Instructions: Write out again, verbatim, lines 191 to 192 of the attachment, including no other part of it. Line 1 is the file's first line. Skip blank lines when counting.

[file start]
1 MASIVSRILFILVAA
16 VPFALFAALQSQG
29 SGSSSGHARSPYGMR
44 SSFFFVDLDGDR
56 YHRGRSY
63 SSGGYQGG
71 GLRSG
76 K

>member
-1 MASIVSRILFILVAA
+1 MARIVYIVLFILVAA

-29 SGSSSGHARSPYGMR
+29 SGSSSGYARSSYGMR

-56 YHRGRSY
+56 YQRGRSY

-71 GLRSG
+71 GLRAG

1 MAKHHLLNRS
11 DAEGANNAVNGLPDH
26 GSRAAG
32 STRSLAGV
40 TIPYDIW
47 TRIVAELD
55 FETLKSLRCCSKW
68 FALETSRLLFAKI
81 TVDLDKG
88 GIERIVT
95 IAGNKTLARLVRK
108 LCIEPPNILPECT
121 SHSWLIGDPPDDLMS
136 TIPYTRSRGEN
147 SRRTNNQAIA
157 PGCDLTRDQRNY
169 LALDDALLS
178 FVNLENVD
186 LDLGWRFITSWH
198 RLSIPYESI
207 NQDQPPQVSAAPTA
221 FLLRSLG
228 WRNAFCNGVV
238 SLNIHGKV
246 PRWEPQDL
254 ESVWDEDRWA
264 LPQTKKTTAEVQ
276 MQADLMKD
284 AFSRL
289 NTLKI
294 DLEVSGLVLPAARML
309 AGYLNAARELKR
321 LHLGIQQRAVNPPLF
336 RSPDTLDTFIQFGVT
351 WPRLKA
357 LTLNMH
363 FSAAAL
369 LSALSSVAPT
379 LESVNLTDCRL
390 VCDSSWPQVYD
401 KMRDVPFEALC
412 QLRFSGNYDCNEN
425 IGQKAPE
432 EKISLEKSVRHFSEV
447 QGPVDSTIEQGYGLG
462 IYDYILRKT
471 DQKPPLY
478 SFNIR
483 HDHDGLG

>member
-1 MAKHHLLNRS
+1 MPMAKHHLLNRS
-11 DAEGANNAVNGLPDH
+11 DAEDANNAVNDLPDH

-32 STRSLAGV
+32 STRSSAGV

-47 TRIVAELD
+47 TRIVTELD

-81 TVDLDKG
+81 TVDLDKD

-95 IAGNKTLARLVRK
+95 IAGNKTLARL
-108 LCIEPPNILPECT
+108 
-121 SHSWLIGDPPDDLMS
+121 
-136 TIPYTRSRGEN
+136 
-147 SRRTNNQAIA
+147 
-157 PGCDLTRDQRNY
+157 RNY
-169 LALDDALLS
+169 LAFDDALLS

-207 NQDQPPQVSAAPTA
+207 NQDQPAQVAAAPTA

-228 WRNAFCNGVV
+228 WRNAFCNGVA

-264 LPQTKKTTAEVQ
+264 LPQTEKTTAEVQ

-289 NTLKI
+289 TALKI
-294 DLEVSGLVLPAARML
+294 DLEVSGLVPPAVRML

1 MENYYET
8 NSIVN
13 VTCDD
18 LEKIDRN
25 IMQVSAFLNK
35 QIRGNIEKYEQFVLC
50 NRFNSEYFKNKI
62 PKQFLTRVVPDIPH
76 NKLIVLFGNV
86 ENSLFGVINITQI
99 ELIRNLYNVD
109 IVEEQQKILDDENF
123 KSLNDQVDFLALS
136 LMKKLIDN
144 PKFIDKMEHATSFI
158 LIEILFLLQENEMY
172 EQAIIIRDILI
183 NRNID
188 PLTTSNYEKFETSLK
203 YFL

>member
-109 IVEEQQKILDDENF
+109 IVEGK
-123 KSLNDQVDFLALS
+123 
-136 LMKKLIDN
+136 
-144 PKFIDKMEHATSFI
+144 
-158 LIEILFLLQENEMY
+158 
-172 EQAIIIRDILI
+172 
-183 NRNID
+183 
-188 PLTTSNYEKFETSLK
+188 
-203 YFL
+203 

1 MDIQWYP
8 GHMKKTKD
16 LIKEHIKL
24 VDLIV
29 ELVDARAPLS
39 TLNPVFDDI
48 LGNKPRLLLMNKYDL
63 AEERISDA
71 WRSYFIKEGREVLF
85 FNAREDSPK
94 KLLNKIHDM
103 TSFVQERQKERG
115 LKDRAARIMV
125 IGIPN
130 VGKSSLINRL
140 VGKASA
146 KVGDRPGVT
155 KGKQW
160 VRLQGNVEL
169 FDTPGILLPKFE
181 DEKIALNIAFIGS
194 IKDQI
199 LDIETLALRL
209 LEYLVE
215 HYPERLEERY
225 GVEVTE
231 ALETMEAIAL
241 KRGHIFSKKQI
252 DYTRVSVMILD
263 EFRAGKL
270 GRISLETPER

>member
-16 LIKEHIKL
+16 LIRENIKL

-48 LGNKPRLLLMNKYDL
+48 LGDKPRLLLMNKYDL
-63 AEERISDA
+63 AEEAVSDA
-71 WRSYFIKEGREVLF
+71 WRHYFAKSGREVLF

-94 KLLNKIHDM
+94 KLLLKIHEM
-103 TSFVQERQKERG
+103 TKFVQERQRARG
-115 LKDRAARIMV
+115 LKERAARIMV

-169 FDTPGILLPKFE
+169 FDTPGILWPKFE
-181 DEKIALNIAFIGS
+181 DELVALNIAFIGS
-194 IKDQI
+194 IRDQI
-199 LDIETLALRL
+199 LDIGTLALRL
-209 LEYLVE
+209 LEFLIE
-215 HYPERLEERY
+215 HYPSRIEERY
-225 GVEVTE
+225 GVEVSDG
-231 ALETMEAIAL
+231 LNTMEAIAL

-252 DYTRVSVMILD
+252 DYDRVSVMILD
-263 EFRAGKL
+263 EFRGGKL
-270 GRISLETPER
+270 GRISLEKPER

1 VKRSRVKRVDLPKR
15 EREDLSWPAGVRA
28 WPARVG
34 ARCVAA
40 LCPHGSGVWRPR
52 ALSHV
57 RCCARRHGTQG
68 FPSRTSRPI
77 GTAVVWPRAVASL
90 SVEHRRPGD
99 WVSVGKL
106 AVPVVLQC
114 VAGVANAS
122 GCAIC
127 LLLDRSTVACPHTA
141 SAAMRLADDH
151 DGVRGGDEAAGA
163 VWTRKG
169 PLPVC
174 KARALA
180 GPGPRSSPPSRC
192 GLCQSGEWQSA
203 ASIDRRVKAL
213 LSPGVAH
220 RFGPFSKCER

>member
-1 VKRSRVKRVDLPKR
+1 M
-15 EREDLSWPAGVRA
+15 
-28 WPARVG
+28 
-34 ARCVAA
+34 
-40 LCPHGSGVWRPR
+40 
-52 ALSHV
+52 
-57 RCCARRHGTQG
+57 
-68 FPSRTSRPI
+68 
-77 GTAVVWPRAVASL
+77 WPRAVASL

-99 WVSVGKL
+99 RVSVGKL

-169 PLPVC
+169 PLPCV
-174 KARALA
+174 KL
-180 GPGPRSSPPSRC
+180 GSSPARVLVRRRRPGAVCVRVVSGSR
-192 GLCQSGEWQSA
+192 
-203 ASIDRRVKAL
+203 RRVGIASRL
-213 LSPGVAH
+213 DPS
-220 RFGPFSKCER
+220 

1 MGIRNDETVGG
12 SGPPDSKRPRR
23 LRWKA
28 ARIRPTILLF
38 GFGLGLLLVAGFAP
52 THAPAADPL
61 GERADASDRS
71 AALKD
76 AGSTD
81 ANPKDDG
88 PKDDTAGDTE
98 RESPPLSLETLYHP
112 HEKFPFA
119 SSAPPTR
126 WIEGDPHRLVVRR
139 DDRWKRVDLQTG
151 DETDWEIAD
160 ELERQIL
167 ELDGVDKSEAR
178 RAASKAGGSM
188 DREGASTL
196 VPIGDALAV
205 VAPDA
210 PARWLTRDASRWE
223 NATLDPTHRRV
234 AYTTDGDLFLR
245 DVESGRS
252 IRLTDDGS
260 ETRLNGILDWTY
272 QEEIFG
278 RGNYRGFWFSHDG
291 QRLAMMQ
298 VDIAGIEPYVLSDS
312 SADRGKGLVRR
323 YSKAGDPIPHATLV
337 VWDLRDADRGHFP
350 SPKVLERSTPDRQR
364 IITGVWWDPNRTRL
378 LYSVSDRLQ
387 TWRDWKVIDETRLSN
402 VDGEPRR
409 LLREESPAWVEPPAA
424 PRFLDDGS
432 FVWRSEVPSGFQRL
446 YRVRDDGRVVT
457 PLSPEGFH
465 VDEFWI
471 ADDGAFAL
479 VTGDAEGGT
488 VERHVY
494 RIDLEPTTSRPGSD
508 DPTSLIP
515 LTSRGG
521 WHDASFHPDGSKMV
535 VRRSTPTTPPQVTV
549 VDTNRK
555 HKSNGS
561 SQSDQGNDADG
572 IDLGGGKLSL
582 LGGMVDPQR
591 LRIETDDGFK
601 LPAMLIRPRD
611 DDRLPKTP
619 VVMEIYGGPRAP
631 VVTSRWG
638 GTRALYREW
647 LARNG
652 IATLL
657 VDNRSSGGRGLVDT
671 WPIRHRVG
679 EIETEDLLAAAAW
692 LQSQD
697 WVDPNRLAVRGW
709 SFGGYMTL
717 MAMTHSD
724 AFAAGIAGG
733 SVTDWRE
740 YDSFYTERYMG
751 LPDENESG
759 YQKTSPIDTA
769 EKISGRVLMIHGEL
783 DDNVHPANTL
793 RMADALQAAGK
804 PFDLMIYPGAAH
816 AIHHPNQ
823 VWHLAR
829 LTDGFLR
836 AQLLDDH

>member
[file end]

-194 IKDQI
+194 IRDQI